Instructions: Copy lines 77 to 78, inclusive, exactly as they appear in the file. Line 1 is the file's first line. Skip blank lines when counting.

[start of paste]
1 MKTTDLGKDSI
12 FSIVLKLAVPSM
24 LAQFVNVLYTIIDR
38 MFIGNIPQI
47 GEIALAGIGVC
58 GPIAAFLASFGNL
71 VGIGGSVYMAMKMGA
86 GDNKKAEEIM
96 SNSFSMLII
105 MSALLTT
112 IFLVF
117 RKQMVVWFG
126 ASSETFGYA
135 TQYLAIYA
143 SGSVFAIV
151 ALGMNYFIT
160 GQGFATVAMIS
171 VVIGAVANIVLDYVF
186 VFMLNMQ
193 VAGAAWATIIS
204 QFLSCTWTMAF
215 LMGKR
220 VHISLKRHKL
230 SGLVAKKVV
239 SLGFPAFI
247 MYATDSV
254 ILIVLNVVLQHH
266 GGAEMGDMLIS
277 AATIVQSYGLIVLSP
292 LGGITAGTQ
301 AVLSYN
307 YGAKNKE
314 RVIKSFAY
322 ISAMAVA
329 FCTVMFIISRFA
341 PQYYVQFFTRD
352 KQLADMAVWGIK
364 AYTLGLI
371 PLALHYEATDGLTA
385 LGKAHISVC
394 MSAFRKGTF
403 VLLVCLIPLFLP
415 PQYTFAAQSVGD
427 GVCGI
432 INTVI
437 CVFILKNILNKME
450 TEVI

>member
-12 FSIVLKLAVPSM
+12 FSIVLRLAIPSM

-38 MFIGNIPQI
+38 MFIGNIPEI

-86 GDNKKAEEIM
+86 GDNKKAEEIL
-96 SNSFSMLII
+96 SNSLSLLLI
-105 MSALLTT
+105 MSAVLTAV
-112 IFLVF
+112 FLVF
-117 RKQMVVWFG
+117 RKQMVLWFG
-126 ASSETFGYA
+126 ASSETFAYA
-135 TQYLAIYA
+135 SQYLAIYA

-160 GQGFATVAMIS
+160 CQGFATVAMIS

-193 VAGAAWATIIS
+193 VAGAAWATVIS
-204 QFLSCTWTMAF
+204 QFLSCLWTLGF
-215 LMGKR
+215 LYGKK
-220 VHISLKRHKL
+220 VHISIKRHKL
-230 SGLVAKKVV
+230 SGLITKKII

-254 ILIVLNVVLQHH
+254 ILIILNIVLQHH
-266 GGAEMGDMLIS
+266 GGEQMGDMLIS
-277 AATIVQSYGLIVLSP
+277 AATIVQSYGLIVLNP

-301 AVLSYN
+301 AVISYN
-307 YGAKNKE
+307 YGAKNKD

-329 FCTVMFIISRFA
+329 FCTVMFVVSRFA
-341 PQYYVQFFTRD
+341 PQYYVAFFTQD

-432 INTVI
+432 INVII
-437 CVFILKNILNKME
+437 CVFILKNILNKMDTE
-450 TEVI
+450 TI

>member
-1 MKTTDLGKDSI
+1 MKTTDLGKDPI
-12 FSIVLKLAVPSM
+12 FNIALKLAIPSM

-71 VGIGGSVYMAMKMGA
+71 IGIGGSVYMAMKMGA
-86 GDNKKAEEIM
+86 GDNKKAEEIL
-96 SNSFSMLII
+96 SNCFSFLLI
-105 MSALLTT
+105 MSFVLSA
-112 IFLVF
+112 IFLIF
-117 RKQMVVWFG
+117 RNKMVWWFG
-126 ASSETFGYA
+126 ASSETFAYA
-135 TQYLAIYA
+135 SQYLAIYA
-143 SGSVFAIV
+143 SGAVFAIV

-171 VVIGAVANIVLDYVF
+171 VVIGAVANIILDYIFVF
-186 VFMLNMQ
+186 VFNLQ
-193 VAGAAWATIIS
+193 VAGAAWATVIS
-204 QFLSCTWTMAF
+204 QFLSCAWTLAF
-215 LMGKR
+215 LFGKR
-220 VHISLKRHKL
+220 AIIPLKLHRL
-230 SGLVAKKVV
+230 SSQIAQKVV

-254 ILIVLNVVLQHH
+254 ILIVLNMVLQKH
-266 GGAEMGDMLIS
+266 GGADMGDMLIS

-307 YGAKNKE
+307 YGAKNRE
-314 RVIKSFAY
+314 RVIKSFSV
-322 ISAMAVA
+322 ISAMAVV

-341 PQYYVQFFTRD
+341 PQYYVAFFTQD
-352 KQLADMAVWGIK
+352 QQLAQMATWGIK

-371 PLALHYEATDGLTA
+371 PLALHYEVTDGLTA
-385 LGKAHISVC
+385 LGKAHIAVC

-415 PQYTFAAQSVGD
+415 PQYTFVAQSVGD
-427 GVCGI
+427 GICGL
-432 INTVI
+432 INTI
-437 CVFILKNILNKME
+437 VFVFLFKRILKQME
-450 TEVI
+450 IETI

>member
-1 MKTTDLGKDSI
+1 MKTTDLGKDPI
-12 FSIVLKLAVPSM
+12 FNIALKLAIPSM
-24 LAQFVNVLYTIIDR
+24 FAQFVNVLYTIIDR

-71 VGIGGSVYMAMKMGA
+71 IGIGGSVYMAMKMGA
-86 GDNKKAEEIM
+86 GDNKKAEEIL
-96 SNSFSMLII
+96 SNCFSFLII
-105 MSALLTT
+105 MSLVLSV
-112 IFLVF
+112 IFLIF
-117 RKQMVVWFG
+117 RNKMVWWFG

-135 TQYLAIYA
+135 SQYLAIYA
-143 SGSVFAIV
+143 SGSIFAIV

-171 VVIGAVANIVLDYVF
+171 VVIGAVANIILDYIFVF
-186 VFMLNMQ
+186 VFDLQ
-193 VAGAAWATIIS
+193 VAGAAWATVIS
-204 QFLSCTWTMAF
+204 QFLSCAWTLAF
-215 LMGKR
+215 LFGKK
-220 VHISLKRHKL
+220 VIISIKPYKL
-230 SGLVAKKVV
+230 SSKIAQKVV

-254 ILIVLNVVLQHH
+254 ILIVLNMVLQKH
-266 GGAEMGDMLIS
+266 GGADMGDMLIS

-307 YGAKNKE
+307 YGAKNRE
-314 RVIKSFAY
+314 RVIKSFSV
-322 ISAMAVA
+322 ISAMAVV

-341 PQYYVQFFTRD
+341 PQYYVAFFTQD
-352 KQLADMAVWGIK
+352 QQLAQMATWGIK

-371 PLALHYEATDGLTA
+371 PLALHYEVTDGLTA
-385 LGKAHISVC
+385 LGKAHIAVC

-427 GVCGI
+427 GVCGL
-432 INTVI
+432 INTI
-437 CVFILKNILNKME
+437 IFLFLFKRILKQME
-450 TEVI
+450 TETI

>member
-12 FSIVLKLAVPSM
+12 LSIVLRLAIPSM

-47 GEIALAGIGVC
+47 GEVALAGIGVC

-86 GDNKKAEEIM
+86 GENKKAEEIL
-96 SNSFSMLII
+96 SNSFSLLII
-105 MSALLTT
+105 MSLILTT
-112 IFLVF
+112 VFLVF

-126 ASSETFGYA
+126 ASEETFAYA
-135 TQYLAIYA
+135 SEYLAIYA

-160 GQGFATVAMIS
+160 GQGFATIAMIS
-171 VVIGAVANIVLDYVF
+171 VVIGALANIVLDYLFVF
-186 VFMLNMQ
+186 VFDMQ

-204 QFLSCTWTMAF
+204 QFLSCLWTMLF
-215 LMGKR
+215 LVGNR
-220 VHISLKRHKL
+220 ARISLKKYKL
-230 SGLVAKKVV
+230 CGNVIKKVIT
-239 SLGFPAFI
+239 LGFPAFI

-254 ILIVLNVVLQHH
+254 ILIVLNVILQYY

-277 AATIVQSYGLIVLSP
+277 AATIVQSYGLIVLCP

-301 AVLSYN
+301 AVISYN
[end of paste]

-230 SGLVAKKVV
+230 SGLITKKII